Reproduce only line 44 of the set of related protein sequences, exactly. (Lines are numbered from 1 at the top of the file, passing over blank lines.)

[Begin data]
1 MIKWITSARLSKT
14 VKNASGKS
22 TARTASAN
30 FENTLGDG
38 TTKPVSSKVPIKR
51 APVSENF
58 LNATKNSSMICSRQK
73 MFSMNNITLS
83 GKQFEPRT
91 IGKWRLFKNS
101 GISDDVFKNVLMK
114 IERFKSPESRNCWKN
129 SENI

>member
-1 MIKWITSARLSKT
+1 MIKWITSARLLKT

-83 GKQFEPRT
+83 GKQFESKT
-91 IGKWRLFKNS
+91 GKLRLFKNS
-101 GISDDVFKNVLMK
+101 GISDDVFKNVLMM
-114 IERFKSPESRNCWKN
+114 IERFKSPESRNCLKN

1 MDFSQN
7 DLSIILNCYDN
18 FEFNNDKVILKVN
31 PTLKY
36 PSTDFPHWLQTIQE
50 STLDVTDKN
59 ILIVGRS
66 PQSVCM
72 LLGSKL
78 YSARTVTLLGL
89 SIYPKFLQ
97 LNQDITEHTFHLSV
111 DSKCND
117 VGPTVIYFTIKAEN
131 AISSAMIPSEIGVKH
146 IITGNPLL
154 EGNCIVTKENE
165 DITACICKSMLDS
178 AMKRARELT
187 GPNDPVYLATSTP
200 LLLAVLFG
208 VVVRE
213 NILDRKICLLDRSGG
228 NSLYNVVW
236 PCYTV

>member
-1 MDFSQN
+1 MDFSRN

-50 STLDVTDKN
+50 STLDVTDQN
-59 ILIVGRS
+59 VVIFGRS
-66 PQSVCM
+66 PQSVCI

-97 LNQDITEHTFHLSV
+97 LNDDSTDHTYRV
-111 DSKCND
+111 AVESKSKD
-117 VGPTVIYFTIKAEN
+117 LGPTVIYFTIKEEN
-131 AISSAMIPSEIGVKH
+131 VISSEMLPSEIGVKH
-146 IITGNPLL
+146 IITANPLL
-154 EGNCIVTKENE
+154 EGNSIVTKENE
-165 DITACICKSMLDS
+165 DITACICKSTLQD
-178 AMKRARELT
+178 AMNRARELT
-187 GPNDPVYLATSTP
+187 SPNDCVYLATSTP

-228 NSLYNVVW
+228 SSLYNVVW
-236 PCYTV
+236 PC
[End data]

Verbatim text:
187 GPNDPVYLATSTP